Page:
Angolan Elections: MPLA announced as the winner. Opposition parties and activists call foul play

The CNE (Electoral Commission) in Angola announced that the ruling MPLA party took 61.1% of the vote and the main opposition party UNITA secured 26.7% in the election which took place on 23 August. The MPLA was initially reported to have secured 64.4% to UNITA’s 24.04% of the vote share but this was revised in a later statement. The revised figures are unlikely to change, however the definitive numbers may not be announced until the 6thSeptember.

The MPLA seems to have secured a relatively comfortable victory although their share of the vote dropped 10%. UNITA has increased its share of parliamentary seats from 32 to 51. In Luanda province the combined support for UNITA and the other main opposition party CASA-CE was 50%.

There has been some questioning of the CNE conduct due to the fact they have not given detailed explanations as to how these provisional results were tallied. Some critics have called foul play suggesting  it would have been impossible to have tallied votes of Angola’s eighteen provinces beyond polling stations at the time when the initial announcement of an almost 65% majority for the MPLA was declared (later modified to the 61.1%).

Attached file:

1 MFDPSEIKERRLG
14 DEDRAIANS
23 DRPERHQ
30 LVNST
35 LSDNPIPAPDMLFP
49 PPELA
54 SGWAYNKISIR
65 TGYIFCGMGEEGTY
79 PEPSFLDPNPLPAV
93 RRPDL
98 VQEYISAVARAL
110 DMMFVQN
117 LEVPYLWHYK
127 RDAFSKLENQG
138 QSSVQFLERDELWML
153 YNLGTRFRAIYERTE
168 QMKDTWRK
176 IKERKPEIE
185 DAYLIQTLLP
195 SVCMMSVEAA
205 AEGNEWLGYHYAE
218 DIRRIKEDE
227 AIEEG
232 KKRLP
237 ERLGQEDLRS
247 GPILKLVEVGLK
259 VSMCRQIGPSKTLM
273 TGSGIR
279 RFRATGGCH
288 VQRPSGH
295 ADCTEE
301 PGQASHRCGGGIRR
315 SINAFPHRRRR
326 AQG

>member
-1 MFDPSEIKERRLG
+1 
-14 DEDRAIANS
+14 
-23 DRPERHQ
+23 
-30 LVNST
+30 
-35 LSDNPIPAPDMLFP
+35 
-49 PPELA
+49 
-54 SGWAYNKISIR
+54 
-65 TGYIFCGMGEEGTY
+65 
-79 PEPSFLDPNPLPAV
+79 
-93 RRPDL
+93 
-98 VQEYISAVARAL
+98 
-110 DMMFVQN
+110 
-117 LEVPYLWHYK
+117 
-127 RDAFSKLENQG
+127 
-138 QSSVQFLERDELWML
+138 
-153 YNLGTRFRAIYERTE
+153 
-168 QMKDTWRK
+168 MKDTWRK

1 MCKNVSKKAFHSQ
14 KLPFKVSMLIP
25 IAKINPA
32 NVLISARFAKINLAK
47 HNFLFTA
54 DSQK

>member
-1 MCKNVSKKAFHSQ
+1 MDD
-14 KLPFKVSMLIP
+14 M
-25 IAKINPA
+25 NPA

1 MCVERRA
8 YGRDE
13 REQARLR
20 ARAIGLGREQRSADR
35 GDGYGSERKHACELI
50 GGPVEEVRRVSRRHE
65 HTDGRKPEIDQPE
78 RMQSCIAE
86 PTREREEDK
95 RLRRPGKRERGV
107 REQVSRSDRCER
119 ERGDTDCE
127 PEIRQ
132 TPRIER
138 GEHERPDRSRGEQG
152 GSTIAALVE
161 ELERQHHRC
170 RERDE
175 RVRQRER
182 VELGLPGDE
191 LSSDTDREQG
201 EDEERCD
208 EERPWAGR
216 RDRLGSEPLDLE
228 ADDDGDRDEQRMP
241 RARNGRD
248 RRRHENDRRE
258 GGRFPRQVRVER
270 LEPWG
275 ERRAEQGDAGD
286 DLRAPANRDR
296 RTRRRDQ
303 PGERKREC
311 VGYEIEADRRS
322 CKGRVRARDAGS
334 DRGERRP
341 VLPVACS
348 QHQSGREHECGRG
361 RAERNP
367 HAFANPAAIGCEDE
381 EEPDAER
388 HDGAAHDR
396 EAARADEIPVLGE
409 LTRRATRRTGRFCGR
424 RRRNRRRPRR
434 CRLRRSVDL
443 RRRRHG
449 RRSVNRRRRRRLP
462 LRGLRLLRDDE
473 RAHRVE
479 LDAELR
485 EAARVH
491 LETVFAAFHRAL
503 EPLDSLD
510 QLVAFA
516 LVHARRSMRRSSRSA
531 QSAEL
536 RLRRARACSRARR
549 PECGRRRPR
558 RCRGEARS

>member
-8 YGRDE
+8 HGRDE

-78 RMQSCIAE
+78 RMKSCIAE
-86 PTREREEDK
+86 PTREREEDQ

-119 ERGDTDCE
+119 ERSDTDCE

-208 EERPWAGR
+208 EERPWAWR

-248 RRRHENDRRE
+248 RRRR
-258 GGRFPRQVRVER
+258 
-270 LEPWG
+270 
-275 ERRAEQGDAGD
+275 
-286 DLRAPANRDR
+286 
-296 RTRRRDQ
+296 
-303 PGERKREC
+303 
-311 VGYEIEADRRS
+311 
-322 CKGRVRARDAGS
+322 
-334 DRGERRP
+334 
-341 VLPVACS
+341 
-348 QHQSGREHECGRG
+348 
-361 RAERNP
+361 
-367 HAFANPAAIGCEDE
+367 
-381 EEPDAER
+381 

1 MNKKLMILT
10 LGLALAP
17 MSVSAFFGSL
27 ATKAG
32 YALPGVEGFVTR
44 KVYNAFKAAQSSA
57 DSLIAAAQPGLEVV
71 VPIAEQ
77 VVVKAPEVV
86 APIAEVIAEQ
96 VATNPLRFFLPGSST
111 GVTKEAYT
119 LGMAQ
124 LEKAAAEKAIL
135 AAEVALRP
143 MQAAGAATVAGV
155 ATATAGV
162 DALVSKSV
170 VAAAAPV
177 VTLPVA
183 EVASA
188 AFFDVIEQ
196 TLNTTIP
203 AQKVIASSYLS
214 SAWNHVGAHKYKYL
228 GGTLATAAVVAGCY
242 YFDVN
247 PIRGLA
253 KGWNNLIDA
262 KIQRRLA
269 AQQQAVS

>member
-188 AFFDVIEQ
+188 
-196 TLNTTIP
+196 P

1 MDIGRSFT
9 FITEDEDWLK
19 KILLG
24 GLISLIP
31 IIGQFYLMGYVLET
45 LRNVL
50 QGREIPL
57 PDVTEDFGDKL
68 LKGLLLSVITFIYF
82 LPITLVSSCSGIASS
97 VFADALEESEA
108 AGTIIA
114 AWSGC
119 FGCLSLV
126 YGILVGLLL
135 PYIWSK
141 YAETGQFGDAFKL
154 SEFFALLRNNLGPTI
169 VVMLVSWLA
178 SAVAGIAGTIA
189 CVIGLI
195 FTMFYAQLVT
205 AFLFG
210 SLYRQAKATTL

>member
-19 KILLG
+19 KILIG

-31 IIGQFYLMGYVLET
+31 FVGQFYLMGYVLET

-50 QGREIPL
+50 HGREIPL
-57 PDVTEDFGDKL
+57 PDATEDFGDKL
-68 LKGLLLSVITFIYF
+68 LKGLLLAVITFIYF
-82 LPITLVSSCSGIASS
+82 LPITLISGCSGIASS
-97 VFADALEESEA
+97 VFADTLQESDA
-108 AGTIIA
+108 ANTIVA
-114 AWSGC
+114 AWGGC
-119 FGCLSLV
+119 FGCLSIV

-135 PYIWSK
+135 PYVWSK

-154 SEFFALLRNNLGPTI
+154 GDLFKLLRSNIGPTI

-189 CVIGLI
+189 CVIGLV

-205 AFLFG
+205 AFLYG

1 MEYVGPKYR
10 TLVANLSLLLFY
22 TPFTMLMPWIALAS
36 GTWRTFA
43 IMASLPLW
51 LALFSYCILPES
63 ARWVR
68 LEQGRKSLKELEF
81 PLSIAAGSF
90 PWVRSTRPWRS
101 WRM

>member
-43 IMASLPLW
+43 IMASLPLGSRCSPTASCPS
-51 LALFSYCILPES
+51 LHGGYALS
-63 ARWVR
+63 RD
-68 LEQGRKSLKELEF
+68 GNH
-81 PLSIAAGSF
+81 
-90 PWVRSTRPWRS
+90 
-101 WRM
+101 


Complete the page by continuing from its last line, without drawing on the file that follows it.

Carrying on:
UNITA also claim to have collected notably different results from their own tallies at voting stations to those announced by the Electoral Commission and MPLA. Deputy party leader Rafael Massanga Savimbi  has stated they do not accept the result and have demanded the CNE explain to the Angolan public ‘what it did wrong and why it did it’. UNITA have announced they will release their full results in the coming days, although parallel counts for four of Angola’s eighteen provinces, Huambo, Bie, Cabinda and Luanda, already released by the group have shown UNITA doing better than commission results suggested.

There have been allegations of misconduct regarding the run-up to the elections, with criticism from national and international rights activists, as well as opposition parties UNITA and CASA-CE. All  critics suggest voter manipulation through depriving opposition groups access to the media. In the run-up to the elections Human Rights Watch claimed the environment was ‘marred by severe restrictions on freedom of expression and assembly’.   Maka Angola has also criticised the international community and media for its role, claiming they had ‘concluded before a single vote was cast, that the MPLA would win comfortably’.

Yet despite widely published criticisms of the election, CNE,and Southern African Development Community (SADC) Mission have declared the elections free and fair. International observers have reported the atmosphere in the nation’s capital, Luanda, to be relatively calm. Official results will be published by the 6th September.

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Robyn K